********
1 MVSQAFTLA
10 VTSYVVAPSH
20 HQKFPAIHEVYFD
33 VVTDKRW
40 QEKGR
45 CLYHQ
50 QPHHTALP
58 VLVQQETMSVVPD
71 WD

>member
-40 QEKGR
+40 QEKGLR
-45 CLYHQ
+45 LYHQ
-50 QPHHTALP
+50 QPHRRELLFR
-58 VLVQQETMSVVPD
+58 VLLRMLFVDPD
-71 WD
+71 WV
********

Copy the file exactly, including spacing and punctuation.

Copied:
1 MVSQAFTLA
10 VTSYVVAPSH
20 HQKFPAIHEVYFD
33 VVTDKRW
40 QEKGR
45 CLYHQ
50 QPHHTALP
58 VLVQQETMSVVPD
71 WD

>member
-40 QEKGR
+40 QEKGLR
-45 CLYHQ
+45 LYHQ
-50 QPHHTALP
+50 QPHRRELLFR
-58 VLVQQETMSVVPD
+58 VLLRMLFVDPD
-71 WD
+71 WV